ORNs undergo apoptosis after deafferentation in a spatiotemporal manner in which a chief predictive factor determining the timing of terminal neuronal apoptosis is the length of the ORN axon from the site of lesion (Fig. 1). Because of the three-dimensional structure of the OE, this profile has enabled us to track pro-apoptotic signals all the way from the synapse to the cell body, and even across a single turbinate, to provide data pinpointing where, and at what apoptotic stage, terminal apoptotic pathways become activated. This analysis led to several novel observations. First, endogenous levels of procaspase-3 and -9 increase, beginning as early as 4 hr after bulbectomy. Second, caspase-3 activation is initially recorded at the synapse, then in axon bundles, and only later in the cell bodies. Third, activated caspase-3 is capable of cleaving substrates like APLP2 throughout the olfactory neuraxis. These data have important implications for current models of a role for retrograde signaling in neuronal apoptosis.
In delineating the pathways that drive retrograde ORN apoptosis, caspases 9 and 3 are both expressed by mature olfactory neurons throughout their axons, all the way into the presynaptic compartment (Figs. 4, 5). When the olfactory bulb is lesioned in such a way to remove trophic support from the postsynaptic neuron and deafferent the olfactory nerve, two responses are observed. The endogenous levels of caspase-3 and -9 proenzymes increase, beginning as early as 4 hr after bulbectomy. The peak of expression of caspase-9 (at 24 hr) coincides with its maximal activation, after which proenzyme levels decrease significantly. This peak of caspase-9 activation occurs immediately before the peak of caspase-3 proenzyme expression and cleavage (at 48 hr after bulbectomy). We have not yet been able to generate evidence demonstrating that the elevated proenzyme levels may be a result of transcriptional upregulation, although this could occur marginally within a timeframe allowed by fast retrograde transport. Given the distribution of caspase-3 and -9 throughout the neuraxis before lesion, we believe that it is more likely that the increased levels result from a local upregulation of proenzyme production (at the level of translation) or a change in the constitutive maintenance of caspase-3 and -9. Although further experiments are required to distinguish between these possibilities, these data are the first to show that the commitment to death that occurs early at the initiation of neuronal apoptosis also includes procaspase-9 and –3 accumulation (Putcha et al., 2000). At the time of maximal caspase proenzyme accumulation, caspase activation also becomes evident in these neurons. Strikingly, caspase-3 activation, detected by conformation-sensitive antibodies that recognize only the processed, active form of caspase-3, shows the active enzyme as proximal as the synapse. Active caspase-3 then becomes spatially detectable in axons and only later in ORN cell bodies.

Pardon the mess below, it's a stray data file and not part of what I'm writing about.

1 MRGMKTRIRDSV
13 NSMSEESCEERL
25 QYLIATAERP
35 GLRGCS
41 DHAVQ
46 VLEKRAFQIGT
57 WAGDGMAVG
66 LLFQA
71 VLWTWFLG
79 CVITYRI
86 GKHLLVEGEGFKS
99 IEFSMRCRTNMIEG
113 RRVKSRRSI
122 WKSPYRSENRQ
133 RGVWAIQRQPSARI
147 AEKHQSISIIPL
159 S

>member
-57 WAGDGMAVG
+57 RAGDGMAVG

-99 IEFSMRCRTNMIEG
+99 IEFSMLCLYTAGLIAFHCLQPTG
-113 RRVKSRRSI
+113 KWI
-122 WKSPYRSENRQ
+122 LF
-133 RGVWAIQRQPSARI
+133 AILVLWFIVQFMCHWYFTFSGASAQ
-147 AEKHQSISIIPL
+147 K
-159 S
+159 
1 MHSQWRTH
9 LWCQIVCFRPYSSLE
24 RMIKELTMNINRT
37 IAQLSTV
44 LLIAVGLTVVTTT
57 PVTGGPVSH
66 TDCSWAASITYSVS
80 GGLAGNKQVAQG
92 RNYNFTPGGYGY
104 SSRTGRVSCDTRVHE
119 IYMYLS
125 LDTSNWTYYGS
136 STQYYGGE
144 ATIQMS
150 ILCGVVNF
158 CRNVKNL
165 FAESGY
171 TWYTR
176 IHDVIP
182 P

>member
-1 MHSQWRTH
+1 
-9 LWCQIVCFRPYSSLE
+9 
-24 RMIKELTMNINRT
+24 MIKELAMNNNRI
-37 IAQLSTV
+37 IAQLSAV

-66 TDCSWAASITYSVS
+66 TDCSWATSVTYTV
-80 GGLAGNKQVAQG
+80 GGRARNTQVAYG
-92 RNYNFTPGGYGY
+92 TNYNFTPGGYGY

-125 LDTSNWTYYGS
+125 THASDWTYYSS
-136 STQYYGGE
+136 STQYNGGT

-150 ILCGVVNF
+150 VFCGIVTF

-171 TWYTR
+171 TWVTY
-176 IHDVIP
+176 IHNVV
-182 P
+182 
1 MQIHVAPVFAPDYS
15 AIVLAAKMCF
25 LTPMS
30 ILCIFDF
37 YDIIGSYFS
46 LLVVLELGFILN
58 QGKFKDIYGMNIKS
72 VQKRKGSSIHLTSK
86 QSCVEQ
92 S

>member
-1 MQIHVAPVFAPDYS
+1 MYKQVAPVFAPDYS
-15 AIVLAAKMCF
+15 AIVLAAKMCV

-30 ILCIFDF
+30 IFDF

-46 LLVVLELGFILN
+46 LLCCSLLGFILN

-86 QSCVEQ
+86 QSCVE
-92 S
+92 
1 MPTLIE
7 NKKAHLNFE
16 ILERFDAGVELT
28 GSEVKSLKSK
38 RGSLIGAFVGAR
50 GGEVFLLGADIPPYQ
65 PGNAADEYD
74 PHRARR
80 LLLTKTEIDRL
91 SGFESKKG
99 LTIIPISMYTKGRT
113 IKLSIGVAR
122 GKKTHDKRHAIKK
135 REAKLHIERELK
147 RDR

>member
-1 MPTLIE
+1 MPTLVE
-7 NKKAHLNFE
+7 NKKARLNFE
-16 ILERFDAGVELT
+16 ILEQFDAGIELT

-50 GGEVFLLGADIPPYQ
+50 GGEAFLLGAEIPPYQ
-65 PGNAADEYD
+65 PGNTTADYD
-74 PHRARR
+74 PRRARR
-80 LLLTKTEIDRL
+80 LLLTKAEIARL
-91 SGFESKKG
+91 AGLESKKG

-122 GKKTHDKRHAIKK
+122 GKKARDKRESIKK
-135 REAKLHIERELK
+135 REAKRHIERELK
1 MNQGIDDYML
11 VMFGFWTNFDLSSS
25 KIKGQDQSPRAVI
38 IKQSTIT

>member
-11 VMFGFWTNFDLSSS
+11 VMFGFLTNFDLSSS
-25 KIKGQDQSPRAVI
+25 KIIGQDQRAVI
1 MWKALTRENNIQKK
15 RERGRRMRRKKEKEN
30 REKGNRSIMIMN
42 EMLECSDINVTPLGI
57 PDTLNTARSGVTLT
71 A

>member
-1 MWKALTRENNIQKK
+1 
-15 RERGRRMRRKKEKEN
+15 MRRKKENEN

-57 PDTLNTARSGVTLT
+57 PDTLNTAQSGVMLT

Further support for the synapse to axon to soma propagation of the apoptotic signal comes from use of the Δ-C-APP neoepitope antibody, which provides us with a sensitive way to demonstrate active cleavage of caspase-3 target proteins in ORN synapses and axons in vivo. Although it is conceivable that an alternative caspase (e.g., caspase-6) could also cleave at the same target site, this cleavage event can still be defined as caspase-3-dependent. Cleaved APLP2 cannot be immunoprecipitated or detected immunohistochemically from the OE of lesioned caspase-3 knock-out mice (Fig. 3 D). Also, because the APLP2 cleavage product persists in cells and axons during degeneration, whereas active caspase-3 does not, examination of cleaved APLP2 provides a useful map that shows where caspase-3 is currently active and also has been active. The first site at which APLP2 cleavage is detected is within the synaptic complexes of olfactory bulb glomeruli, as evidenced by overlap with synaptophysin, a synaptic protein that, within the glomeruli is primarily found in ORN presynaptic terminals (Kasowski et al., 1999). The active caspase-3 signal is also seen spreading out from the synaptic glomeruli into the nerve fiber layer of the olfactory bulb (Fig.4 A,B) and then into the axon bundles of the lamina propria (Fig. 4 C,D). The persistence of the Δ–C APP neoepitope in axon bundles after cleavage of APLP2 reveals that there is a level of organization within ORN axon bundles at which synchronously apoptotic ORNs are subtly divided into groups of mesaxons (Fig. 3). Olfactory axons thus appear grouped together on the basis of functional or developmental state, which may underlie their differential vulnerability to apoptosis (Figs. 1,3).